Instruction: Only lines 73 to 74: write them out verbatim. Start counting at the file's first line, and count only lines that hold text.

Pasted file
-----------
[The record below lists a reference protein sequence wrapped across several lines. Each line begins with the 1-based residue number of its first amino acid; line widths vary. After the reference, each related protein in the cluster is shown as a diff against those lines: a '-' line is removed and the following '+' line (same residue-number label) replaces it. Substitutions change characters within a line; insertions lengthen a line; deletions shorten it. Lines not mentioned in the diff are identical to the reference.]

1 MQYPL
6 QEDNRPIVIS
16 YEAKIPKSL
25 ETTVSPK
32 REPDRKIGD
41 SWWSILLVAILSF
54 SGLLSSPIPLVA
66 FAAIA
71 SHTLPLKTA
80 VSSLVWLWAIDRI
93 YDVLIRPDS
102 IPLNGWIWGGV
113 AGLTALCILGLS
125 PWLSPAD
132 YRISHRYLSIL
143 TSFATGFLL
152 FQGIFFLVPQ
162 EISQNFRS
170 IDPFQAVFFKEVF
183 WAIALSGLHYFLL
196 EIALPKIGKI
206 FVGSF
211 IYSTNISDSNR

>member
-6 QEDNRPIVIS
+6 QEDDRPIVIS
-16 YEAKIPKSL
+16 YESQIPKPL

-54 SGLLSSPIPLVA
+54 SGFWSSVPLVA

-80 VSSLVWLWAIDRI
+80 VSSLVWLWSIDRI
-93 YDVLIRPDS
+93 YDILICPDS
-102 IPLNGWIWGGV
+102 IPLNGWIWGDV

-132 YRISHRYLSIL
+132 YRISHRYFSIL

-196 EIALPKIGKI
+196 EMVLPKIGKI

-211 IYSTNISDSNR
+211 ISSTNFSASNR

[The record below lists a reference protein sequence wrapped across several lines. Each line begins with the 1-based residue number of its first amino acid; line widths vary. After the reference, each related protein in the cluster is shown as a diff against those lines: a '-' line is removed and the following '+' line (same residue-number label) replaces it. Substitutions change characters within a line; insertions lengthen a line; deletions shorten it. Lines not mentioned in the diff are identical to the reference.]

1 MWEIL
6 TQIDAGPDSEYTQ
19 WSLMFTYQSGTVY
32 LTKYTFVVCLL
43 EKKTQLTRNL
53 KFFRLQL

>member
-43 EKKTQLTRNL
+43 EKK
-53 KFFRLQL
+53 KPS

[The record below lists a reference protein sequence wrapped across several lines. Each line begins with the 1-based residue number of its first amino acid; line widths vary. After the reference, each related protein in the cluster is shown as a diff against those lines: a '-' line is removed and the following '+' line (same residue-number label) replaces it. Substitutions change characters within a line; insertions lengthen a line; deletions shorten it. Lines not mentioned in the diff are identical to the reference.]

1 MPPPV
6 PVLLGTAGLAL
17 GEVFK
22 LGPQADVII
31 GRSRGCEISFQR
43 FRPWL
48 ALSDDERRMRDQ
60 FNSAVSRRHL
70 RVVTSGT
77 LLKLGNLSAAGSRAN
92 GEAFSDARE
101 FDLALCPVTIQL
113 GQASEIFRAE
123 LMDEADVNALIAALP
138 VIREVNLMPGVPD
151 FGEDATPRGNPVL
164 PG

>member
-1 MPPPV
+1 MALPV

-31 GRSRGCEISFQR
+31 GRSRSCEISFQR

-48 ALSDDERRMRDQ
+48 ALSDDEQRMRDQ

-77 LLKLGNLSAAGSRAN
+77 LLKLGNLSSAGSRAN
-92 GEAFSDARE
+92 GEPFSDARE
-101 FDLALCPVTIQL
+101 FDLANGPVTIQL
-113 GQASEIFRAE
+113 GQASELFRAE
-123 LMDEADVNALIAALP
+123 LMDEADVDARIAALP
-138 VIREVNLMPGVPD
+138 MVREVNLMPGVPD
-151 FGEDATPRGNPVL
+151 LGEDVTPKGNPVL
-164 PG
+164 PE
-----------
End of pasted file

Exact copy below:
164 PG

>member